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A Tale of Two Fabric Store Ladies

“Oh, honey. Live a little.”

The lady at the trendy fabric store in Toronto’s garment district had been friendly and helpful up until that point, but now she was exasperated. And why not? I’d been trying to find the right fabric to line the bodice of a dress (a Colette Truffle) and anxiously inquiring about fibre content every two seconds. I’d finally found a smooth weave that felt like cotton but had a slight, suspicious sheen and no fibre content marked on the bolt. Did she think it had anything synthetic in the mix, I asked?

She sighed deeply.

“Probably a little bit? Oh, honey. Live a little.”

Part of me was really annoyed by the whole scenario. After all, if I went to the butcher encountered a pile of unmarked ground meat, I probably wouldn’t buy it. And if I asked “hey is that 100% ground beef, or does it contain some human fingers?” I wouldn’t be satisfied with “Probably a little bit? Live a little!”

But I get it. It’s a huge store with thousands of bolts that get shipped in from who-knows-where. She didn’t know the answer, and no amount of obsessing or complaining would change that.

I was about to leave empty-handed when suddenly a second fabric shop lady appeared. She was much older, much tinier, and she came out of nowhere. I mean NOWHERE. I think she was hiding under the cutting table.

“Wait,” she cried, “I burn for you!”

And before I could work out why this shop assistant was declaring her passion for me she whipped out her lighter and torched the corner of the fabric. Like, she just set it on fire in the middle of the shop like it was no big thing.

Fabric shop lady #1 drifted away to help someone less exhausting while Fabric shop lady #2 stared intently at the glowing edge of of the cloth. Every few seconds she took a deep whiff of the smoke. It was like watching the Oracle of Delphi. After a long, inscrutable moment she snuffed the flame with the palm of her hand and threw the bolt on the table.

“A little something in that cotton,” she declared. “I don’t know what. This is not for you. I get you 100 percent linen, yes?”

And that’s exactly what she did.

Now THAT’s customer service.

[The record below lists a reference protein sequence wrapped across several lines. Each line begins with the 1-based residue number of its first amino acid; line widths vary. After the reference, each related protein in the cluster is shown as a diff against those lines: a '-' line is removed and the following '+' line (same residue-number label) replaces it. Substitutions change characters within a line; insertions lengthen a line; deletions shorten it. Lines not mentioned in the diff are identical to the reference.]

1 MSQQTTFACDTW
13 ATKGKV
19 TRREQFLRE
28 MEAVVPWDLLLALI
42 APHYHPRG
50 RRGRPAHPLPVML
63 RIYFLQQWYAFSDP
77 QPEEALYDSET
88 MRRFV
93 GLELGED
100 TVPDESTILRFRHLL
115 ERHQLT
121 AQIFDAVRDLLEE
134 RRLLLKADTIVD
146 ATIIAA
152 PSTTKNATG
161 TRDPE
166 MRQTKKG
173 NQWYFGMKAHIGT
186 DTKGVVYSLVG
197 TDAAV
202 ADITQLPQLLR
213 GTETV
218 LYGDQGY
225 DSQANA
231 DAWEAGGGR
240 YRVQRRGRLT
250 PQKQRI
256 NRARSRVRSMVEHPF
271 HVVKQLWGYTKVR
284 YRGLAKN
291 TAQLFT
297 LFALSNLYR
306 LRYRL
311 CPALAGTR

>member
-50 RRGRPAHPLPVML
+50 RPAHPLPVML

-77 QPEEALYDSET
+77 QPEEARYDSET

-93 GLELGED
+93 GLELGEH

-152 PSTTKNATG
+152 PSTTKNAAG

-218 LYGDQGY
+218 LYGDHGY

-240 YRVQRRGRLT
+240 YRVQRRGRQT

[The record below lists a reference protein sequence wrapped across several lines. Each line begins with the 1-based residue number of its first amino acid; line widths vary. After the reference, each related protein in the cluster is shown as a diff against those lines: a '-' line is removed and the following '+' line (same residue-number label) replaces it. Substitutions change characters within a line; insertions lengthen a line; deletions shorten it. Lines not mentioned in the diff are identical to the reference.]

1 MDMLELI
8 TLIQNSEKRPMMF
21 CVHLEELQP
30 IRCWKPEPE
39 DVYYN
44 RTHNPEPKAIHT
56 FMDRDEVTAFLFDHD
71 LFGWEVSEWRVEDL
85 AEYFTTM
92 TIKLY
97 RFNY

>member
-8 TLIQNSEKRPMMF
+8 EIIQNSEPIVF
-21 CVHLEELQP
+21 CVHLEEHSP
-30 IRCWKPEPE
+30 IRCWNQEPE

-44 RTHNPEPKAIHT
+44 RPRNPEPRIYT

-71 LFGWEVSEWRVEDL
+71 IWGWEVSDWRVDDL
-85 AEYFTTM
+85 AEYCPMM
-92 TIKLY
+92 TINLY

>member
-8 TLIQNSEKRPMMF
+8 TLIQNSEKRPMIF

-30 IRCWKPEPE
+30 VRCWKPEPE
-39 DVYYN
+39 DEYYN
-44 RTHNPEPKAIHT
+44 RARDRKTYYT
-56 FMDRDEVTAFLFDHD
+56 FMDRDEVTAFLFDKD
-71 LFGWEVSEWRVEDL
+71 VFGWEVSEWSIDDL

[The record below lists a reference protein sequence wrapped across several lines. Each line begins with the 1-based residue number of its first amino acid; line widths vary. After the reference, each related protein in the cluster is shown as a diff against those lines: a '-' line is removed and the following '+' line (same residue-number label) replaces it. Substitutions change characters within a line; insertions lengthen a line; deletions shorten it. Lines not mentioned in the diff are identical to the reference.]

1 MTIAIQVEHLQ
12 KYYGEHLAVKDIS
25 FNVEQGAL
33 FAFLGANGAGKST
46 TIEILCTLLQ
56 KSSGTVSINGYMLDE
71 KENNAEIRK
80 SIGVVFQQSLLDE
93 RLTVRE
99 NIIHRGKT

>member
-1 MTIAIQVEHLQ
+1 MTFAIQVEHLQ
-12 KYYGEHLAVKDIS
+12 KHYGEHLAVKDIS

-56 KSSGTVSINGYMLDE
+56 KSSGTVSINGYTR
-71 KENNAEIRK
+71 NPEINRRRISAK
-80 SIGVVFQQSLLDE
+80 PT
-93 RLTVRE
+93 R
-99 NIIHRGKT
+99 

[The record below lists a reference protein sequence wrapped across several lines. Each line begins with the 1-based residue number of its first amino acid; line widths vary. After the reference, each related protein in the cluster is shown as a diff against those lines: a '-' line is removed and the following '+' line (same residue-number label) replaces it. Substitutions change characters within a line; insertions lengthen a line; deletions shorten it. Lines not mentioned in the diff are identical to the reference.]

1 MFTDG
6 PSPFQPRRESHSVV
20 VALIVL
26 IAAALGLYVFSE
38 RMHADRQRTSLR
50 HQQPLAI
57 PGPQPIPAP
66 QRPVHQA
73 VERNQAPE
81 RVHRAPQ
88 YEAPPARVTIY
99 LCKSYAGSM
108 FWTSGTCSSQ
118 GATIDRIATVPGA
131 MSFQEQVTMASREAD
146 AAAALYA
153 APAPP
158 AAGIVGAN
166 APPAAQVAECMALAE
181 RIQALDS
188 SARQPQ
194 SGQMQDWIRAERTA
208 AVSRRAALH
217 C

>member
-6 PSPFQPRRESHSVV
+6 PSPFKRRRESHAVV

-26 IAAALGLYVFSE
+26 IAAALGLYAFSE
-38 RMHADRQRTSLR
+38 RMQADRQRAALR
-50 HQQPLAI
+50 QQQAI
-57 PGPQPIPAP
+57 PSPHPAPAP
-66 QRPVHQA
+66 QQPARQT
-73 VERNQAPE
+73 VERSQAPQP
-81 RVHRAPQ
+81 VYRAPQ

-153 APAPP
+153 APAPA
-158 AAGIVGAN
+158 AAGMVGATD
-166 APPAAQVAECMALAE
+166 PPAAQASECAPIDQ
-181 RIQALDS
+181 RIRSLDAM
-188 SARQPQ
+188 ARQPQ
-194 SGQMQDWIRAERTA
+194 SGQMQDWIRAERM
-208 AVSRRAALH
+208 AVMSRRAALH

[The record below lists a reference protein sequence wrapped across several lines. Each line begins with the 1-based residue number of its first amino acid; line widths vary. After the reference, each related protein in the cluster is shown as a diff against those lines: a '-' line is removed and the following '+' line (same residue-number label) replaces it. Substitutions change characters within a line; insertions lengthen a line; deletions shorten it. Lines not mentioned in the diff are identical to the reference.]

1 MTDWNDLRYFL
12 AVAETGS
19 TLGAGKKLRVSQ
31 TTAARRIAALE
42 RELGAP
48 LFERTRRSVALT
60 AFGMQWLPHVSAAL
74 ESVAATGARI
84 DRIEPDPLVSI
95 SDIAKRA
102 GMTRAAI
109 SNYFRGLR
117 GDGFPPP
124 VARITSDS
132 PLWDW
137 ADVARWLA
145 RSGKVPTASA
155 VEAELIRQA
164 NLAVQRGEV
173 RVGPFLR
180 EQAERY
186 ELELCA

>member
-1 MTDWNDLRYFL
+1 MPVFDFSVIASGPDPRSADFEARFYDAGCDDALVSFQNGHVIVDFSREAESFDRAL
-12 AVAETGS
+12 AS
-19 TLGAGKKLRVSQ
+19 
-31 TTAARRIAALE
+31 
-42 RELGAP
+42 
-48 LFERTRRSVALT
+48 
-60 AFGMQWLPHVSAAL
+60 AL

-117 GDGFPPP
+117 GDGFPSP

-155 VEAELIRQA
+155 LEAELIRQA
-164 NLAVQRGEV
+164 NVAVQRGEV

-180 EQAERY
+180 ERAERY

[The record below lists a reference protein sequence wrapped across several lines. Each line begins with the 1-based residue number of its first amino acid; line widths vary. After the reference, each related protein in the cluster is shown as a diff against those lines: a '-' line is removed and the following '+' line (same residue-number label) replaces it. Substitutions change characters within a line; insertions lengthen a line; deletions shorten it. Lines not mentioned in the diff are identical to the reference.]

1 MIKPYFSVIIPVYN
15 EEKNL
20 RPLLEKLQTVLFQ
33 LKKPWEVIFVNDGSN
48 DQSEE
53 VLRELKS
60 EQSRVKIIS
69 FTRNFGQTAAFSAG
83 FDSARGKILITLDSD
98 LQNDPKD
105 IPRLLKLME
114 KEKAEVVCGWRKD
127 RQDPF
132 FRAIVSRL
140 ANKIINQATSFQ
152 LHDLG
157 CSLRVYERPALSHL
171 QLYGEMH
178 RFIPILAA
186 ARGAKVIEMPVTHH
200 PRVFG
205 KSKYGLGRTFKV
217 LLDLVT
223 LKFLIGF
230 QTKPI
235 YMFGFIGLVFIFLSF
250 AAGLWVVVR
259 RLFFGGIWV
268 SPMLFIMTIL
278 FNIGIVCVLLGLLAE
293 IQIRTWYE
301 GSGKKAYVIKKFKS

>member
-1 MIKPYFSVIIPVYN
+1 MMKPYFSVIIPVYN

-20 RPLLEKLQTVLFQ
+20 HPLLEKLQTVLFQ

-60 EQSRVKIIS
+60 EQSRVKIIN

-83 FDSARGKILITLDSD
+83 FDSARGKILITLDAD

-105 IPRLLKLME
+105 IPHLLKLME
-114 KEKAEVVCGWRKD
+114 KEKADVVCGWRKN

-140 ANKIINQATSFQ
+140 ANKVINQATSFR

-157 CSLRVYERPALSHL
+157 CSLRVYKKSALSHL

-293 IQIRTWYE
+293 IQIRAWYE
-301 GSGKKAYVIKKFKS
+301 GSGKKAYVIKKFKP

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What Are Microplastic Fibers? And why should you care?

I’ll keep this fairly short, as there are already a lot of excellent articles about this topic on the web, and I’d much rather be sewing 🙂 But since microplastic fibers inspired this blog, I thought I should lay out the basics of this huge environmental issue and how it has affected my sewing hobby.

Basically, microplastic fibers are tiny shreds of plastic that enter the water supply every time a piece of synthetic fabric is machine washed. If you want to get a sense of what they look like, take a peek at your sewing machine. The dust that accumulates around your thread spool and inside your machine is made up of teeny fibers that break off from the thread. And if you’re sewing with polyester thread, as most of us do, those fibers are microplastics. Make sense?

The trouble is that these tiny bits of plastic are washed into our water systems every time we do the laundry, where they’re accumulating at an alarming rate. A 2011 study found that of 85% of human-generated waste on shorelines is composed of microplastic fibers. Even more worryingly, the fibers are turning up in the bodies of fish and shellfish all over the world, in oceans and fresh water alike. In the terrifying words of one ecologist, the fibers seem to be “weaving themselves into the gastrointestinal tract” of fish. Ick. Research on microplastics is still a young field, but scientists’ concerns are growing. Health experts warn that they may even be entering the air we breathe.

As a seamstress, this all got me thinking. At first glance it seems like there’s a simple solution: buy natural fiber clothing. Easy, right? Except that anyone who sews knows there’s more to a garment than just the fabric. Every piece is put together using thread, which is most typically made of 100% polyester. Polyester thread also encases the overlocked seams of most garments to keep them from fraying. Interfacings are typically made of synthetics, and so are zipper tapes and even clothing care labels. In fact, I started to wonder: in the 21st century is it even possible to buy clothing made of 100% natural fibers?

If I was a fashion blogger I might try to find a retailer who could answer that question. But as someone who sews for fun, I became interested in exploring it myself. There’s a reason plastic is everywhere in the modern world – it’s inexpensive and practical. If you take synthetic fibers out of garment construction, what are you left with? This blog is an attempt to answer that question.

If you want to know more about microplastic fibers I suggest checking out the Global Microplastics Initiative and the gross-yet-hilariously-named Plastic Soup.